Appeal to remember ‘angels’ at home of UK’s oldest virus victim

The nursing home where Britain’s oldest known victim of coronavirus died is appealing to the community to help build a memorial garden to celebrate the home’s “angels”.

Hilda Churchill, aged 108, lived at Kenyon Lodge in Salford, Greater Manchester, for the final months of her very long life.

The former seamstress lived through two World Wars, the Great Depression of the 1930s, and the Spanish flu pandemic of 1918 which killed 50 million people, including her baby sister.

Mrs Churchill died on March 28, just eight days before her 109th birthday and a day after testing positive for Covid-19.

Born in 1911, the grandmother and matriarch of her family, had four children, 11 grandchildren, 12 great-grandchildren and three great-great-grandchildren.

Hilda Churchill holding her daughter Margaret
Hilda Churchill holding her daughter Margaret

Now the 60-bed nursing home where she lived is asking gardeners, builders and members of the public to help create a garden of remembrance at the home.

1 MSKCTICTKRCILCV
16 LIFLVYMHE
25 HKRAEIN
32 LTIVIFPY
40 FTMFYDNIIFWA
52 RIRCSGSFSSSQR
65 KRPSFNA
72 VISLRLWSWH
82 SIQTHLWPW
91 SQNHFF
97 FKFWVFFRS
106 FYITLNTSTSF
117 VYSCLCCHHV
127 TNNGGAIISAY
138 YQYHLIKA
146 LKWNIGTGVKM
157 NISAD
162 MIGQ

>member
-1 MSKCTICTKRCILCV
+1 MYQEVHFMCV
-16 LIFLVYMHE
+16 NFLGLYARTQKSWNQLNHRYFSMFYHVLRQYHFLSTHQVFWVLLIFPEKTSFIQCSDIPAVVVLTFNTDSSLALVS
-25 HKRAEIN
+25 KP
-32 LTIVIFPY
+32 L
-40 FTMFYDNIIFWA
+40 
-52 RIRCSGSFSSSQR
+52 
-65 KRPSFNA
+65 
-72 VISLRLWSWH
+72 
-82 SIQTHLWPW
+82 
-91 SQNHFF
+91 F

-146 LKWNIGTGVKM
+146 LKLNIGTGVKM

Nurse practitioner Emma Rogers made a public appeal for a tree surgeon, to trim back trees in the grounds, ground workers to build a pathway for wheelchairs, skip hire firms and fencers.

Local schoolchildren have also been asked to paint stones as decoration.

The home also hopes to install a decking area where current residents and bereaved family members, who have been denied a proper funeral due to social distancing rules, can go to reflect and remember.

Ms Rogers, launching the appeal on the Go Fund Me website, said: “We want to celebrate the lives of our angels, pay our respects and say our goodbye with their loved ones by our sides.

“We decided to create a memorial garden in the grounds of their home.

Hilda with her grandson Anthony Churchill
Hilda with her grandson Anthony Churchill

“We have been given so many generous donations already at the home and we are very grateful for the kindness shown.

“We want to give our angels the best they deserve, with a lovely place to go to, spend time to reflect and share our happy memories, we will always remember them, they are our Kenyon Lodge Angels.”

The home’s manager, Gulzar Nazir, said the home has lost “quite a few people” during the pandemic.

He added: “We have a lot of gardens, we want to make them usable. This is a very difficult time for us but at least we can start to make it a little better…

“Families who have lost loved ones, they didn’t even see them because of the guidelines, so it is quite a frustrating time for families and staff too.

“We lost quite a few people, we just want to remember them.”

– Donations to the appeal can be made at